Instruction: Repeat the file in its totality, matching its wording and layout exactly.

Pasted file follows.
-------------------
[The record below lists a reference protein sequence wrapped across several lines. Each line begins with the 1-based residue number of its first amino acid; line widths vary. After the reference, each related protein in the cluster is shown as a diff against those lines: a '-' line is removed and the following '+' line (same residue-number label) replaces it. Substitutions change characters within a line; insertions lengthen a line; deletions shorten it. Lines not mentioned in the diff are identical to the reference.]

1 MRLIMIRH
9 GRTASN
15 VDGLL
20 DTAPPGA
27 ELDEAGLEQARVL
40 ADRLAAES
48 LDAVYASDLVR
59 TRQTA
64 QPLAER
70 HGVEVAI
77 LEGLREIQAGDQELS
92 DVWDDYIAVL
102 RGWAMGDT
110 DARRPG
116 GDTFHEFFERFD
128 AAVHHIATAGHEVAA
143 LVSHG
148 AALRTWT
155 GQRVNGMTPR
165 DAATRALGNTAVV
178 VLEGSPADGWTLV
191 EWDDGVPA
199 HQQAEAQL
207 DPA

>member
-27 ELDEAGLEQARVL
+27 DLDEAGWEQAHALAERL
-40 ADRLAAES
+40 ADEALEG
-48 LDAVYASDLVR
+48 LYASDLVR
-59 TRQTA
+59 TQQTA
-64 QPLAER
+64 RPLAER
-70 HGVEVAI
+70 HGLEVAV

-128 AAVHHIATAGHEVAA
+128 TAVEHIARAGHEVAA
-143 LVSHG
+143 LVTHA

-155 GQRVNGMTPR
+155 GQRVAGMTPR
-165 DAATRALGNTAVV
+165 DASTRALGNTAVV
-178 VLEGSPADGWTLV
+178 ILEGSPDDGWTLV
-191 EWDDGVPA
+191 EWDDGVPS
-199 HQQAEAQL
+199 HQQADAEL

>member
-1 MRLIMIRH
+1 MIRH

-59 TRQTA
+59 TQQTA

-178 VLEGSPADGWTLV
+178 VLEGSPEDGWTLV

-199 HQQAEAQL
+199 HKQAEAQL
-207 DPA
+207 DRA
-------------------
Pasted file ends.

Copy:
[The record below lists a reference protein sequence wrapped across several lines. Each line begins with the 1-based residue number of its first amino acid; line widths vary. After the reference, each related protein in the cluster is shown as a diff against those lines: a '-' line is removed and the following '+' line (same residue-number label) replaces it. Substitutions change characters within a line; insertions lengthen a line; deletions shorten it. Lines not mentioned in the diff are identical to the reference.]

1 MRLIMIRH
9 GRTASN
15 VDGLL
20 DTAPPGA
27 ELDEAGLEQARVL
40 ADRLAAES
48 LDAVYASDLVR
59 TRQTA
64 QPLAER
70 HGVEVAI
77 LEGLREIQAGDQELS
92 DVWDDYIAVL
102 RGWAMGDT
110 DARRPG
116 GDTFHEFFERFD
128 AAVHHIATAGHEVAA
143 LVSHG
148 AALRTWT
155 GQRVNGMTPR
165 DAATRALGNTAVV
178 VLEGSPADGWTLV
191 EWDDGVPA
199 HQQAEAQL
207 DPA

>member
-27 ELDEAGLEQARVL
+27 DLDEAGWEQAHALAERL
-40 ADRLAAES
+40 ADEALEG
-48 LDAVYASDLVR
+48 LYASDLVR
-59 TRQTA
+59 TQQTA
-64 QPLAER
+64 RPLAER
-70 HGVEVAI
+70 HGLEVAV

-128 AAVHHIATAGHEVAA
+128 TAVEHIARAGHEVAA
-143 LVSHG
+143 LVTHA

-155 GQRVNGMTPR
+155 GQRVAGMTPR
-165 DAATRALGNTAVV
+165 DASTRALGNTAVV
-178 VLEGSPADGWTLV
+178 ILEGSPDDGWTLV
-191 EWDDGVPA
+191 EWDDGVPS
-199 HQQAEAQL
+199 HQQADAEL

>member
-1 MRLIMIRH
+1 MIRH

-59 TRQTA
+59 TQQTA

-178 VLEGSPADGWTLV
+178 VLEGSPEDGWTLV

-199 HQQAEAQL
+199 HKQAEAQL
-207 DPA
+207 DRA